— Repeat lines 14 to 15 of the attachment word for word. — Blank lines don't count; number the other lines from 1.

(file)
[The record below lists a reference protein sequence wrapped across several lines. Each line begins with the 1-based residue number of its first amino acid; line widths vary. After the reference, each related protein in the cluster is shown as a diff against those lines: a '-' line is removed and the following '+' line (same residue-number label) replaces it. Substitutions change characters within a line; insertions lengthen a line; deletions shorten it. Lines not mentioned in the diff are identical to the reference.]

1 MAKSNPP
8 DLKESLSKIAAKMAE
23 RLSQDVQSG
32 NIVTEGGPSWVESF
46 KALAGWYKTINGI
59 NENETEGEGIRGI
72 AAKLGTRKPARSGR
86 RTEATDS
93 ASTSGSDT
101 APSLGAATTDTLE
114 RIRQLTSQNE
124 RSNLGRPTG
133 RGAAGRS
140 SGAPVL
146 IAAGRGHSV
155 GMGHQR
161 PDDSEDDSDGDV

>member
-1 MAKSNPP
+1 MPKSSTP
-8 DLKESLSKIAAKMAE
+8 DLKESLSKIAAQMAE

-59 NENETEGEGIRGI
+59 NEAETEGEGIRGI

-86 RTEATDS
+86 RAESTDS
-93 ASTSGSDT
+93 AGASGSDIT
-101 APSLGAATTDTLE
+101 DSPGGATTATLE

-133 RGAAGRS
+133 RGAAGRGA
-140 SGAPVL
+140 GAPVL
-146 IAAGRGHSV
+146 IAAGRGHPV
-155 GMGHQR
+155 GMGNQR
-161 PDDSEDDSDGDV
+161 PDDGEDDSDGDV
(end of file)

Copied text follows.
133 RGAAGRS
140 SGAPVL